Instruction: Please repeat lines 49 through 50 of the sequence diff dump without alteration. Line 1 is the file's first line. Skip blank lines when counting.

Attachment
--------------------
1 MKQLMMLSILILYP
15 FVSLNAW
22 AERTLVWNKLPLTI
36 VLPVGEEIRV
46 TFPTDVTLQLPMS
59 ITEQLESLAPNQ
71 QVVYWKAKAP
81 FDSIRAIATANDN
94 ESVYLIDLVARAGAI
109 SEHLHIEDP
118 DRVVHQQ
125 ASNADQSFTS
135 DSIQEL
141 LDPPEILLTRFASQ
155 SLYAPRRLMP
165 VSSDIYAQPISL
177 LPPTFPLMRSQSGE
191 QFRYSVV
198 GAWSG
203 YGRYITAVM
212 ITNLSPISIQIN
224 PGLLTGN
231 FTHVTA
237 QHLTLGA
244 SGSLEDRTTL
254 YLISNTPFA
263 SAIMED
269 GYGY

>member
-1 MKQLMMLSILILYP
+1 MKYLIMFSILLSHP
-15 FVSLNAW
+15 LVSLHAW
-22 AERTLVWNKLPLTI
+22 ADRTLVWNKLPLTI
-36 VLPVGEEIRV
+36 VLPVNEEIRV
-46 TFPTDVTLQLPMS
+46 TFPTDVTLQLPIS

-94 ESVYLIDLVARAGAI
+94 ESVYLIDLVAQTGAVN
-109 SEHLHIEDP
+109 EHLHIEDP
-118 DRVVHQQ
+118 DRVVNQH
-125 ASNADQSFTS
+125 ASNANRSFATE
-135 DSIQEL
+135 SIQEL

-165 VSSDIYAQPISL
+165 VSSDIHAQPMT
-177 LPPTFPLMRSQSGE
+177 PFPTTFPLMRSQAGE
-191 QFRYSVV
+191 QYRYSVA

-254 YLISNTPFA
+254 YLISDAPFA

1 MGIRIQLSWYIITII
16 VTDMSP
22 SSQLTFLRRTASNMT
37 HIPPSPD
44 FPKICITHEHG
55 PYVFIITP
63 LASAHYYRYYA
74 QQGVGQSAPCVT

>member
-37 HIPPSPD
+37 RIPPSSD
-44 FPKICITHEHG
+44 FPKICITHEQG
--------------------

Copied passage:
+135 SIQEL

-165 VSSDIYAQPISL